Another positive to getting an antenna is that it provides additional entertainment during the rest of the year. What people don’t realize is just how much free programming is available in big cities just by looking at the antenna options.

9. Vidgo

Vidgo is an option for people who just want ESPN without cable. It’s fairly pricey, but can be perfect for those who only care about sports.

ESPN does a lot of coverage for tennis right now, and they have a long-term contract to keep it going as well. There’s a total of 150 channels on Vidgo, but that’s a bit misleading since some of the channels are very, very niche.

Keep in mind that this is mostly sports-based, so there is a lot of paying for additional unused options.

10. Grand Slam Apps

Finally, all four Grand Slam Apps offer live streaming for their event during the two weeks. In fact, they will even do some live streaming for the week leading up to the tournament as qualifiers go on.

They’re only allowed to show certain courts due to licensing with media companies. That means you won’t be tuning into the final of a Grand Slam and watching it through their app.

The good news is that those in charge of Grand Slams aren’t trying to charge too much for what they offer. While some of them try to charge a fee at first, now it’s offered for free. It’s a way for fans to stay engaged at all times.

Why Tennis Streaming Is So Important

Staying plugged into tennis throughout the year is very difficult without streaming services. The season lasts a long time, and it is scattered all over the world. Traditional media isn’t going to provide full coverage like streaming services can.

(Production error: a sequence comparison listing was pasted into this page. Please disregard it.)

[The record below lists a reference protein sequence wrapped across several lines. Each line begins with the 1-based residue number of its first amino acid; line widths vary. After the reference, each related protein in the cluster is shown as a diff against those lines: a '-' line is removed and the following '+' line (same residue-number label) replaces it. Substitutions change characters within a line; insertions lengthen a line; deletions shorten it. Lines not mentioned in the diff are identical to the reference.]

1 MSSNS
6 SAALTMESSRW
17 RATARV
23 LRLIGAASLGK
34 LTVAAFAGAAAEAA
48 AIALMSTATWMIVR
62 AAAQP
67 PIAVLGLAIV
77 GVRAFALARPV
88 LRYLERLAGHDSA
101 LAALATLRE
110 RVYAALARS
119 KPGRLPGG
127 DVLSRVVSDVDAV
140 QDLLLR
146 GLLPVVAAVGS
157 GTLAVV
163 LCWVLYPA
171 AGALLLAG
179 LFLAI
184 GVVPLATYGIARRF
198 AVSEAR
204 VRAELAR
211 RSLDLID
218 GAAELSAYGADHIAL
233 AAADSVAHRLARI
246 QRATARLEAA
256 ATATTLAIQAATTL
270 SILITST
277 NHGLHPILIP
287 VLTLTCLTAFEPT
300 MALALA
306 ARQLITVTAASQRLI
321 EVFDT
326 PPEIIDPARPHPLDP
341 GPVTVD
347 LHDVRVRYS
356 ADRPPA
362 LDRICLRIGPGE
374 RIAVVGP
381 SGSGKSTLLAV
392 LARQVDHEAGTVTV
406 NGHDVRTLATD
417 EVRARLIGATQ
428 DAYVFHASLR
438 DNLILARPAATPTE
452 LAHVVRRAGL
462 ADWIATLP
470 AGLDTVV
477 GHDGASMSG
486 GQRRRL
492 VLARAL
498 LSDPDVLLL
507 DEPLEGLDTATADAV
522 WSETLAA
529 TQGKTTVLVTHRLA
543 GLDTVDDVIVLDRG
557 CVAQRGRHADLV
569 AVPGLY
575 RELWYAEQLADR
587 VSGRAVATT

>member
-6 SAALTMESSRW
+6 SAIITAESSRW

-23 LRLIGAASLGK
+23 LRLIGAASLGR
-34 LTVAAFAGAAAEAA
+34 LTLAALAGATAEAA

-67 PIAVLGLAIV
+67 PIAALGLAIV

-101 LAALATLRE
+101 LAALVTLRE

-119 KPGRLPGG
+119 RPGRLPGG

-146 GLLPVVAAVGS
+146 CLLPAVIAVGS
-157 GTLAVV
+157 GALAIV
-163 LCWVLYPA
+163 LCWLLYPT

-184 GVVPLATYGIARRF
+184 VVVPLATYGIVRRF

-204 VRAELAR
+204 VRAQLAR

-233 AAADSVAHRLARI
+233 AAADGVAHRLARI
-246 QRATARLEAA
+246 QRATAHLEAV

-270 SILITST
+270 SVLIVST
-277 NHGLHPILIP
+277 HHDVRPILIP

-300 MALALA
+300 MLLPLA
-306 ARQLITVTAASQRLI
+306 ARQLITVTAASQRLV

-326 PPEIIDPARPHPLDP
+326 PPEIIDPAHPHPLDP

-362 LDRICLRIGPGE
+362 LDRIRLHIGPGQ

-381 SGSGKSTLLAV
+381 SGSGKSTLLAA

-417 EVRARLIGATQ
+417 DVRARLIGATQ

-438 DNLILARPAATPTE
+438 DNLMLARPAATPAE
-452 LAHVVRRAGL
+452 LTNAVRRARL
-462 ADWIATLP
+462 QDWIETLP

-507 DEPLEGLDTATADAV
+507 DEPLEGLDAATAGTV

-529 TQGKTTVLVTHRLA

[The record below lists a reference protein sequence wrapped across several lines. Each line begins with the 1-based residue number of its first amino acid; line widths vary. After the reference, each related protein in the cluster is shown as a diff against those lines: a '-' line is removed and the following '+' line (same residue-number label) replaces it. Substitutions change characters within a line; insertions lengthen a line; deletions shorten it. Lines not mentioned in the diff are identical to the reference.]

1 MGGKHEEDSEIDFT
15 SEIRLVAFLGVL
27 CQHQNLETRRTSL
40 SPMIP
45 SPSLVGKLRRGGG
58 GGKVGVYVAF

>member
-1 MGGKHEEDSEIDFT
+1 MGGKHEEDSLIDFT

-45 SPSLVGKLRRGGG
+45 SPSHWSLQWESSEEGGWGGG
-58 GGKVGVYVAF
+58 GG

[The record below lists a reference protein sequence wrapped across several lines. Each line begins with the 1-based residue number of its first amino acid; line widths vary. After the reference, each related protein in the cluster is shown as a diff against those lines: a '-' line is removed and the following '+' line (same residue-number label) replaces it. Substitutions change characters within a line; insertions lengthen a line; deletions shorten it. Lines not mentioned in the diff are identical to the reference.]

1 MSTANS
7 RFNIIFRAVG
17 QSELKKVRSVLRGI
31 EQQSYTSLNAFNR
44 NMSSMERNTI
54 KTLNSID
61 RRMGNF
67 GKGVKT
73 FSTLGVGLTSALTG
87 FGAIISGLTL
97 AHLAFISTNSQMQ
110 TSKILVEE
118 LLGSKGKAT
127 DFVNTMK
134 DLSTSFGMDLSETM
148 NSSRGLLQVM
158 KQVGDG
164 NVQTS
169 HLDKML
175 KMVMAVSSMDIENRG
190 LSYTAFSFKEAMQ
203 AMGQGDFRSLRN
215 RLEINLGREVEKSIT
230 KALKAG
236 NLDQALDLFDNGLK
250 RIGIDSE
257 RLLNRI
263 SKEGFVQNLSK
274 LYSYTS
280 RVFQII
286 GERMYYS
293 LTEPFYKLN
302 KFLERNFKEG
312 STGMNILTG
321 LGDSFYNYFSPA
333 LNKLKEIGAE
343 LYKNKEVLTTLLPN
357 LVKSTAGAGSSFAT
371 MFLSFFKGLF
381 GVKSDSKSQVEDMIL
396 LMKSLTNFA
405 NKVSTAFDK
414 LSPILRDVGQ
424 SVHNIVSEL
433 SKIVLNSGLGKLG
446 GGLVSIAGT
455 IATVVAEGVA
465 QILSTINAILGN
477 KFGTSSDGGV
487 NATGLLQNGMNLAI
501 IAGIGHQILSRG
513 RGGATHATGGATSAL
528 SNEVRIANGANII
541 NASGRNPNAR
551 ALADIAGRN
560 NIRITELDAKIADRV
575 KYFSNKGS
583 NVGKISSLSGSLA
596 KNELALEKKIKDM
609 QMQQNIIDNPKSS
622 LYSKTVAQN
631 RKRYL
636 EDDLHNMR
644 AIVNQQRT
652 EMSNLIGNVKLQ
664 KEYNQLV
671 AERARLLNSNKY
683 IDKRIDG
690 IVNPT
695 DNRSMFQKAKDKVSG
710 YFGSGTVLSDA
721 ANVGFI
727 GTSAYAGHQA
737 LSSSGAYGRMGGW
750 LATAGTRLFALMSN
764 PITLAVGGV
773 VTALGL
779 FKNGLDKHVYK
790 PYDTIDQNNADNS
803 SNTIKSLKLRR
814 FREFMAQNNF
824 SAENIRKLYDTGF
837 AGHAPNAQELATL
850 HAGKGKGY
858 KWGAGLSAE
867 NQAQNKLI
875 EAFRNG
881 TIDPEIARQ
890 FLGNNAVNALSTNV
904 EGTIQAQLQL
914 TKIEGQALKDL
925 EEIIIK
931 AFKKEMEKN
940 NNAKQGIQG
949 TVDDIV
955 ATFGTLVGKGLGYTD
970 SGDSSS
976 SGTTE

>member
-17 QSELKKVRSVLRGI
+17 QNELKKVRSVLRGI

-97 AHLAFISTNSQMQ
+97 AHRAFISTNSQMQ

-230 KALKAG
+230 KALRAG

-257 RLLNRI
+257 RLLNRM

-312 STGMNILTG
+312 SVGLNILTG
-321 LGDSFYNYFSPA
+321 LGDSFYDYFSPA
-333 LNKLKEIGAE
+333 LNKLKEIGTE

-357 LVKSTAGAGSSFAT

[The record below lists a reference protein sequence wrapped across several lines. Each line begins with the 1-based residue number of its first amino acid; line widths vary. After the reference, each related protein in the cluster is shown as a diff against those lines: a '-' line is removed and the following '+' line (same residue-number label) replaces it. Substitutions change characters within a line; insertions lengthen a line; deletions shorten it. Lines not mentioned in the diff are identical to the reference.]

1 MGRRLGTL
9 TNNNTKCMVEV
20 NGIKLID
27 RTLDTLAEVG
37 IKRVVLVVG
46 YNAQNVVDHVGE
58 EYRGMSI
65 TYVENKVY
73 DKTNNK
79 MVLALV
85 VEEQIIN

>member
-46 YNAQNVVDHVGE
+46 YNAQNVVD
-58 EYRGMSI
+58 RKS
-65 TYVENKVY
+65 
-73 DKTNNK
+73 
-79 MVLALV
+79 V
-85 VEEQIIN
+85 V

The smaller the tournament, the less likely it is to find it on a major network. The same can be said for early-round coverage. Video streams allow for all matches to be shown for those who want to tune in.

Perhaps the best thing to do for the average person is to try all the top streaming services out and see which one works best for them. Everyone has different needs, so it’s not always about getting the cheapest option or the one with the most selection.

Even rabid tennis fans have other interests, so finding a streaming service that satisfies all needs is crucial. Too many people end up getting the wrong choices, then feel obligated to get 3-4 streaming services to watch everything they want. It becomes more expensive than just getting a more all-inclusive solution.

The good news is that all the streaming services can be used at home or on the go. Having that level of flexibility is beneficial for those who have a busy schedule. Between the different time zones and tournaments going on all the time, it seems like tennis is being played 24 hours a day.